Attempting to salvage the frittered away year and a half of Jeremy Corbyn’s leadership, and deal an unlikely blow to the Conservatives in next month’s snap election called by Theresa May – has ever a task appeared more hopeless? But to their credit the Labour Party are at least trying, in their own characteristically dishevelled way.
And having promised the boon of four more bank holidays, to fall on the days of our more or less beloved patron saints, the Labour Party has retreated to more familiar ground as they continue to seek to woo the public, pledging more police on the streets and a new living wage.
By reversing Tory plans for capital gains tax cuts, Labour vows to allocate an extra 10,000 police officers across England and Wales. And the cost of this winning proposal? According to longtime Labour Member of Parliament Diane Abbott, a mere snip at just £300,000.
The policy would take five years to fully implement, and would not apply to Scotland or Northern Ireland where policing is devolved. As the Shadow Home Secretary, Abbott of course is an expert on the nuances of the proposal, but somehow her sums seem to fall a little short.
£300,000 for an extra 10,000 police officers across five years suggests an annual salary of as little as £6 per officer. Across four years – as Abbott initially suggested as she blundered her way through an interview with LBC – each officer would come away at the end of a hard three hundred and sixty-five days’ work with the princely sum of £7.50.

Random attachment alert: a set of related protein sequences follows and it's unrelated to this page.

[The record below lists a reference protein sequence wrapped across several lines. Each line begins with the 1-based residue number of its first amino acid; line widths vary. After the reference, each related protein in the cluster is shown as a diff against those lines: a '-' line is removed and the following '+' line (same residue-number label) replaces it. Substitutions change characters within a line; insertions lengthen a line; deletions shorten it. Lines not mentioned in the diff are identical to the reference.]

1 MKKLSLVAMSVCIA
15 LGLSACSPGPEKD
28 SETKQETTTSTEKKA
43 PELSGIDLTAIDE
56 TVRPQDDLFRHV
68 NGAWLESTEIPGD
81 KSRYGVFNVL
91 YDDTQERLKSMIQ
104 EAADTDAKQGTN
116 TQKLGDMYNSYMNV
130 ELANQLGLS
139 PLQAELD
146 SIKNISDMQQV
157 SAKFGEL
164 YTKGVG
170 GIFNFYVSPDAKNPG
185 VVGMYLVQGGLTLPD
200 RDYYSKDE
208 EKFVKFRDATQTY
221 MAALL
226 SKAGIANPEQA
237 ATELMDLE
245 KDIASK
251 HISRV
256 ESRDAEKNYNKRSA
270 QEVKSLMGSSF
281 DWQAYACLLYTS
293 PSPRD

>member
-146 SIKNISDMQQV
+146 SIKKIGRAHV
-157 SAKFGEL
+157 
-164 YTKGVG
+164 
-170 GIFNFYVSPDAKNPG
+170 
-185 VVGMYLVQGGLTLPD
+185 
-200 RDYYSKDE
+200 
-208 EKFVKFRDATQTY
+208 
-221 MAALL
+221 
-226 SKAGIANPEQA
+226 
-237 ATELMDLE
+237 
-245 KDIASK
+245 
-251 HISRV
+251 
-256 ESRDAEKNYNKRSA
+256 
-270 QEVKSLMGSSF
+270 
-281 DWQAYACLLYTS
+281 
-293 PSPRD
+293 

Even if the 10,000 officers were employed on a staggered basis over the four or five year period, £300,000 means an average of £30 per officer, and it would be very unlike Labour to countenance discrepancies or inequalities in different officers’ rates of pay.
So unless the price of food completes a remarkable about-turn and plummets even as Britain embarks on an exit from the EU, we can expect asset seizures to become the norm under a Labour government, as 10,000 new police officers live quite literally hand-to-mouth.
The long arm of the law will indeed grow lengthier, but at the same time it will be emaciated and all bent out of shape. Cups of coffee, doughnuts, bacon sandwiches, jammie dodgers – any treats for these poverty-stricken public servants will be appreciated like never before. Perhaps at least outside of the EU, they’ll be able to feast on all that leftover red tape?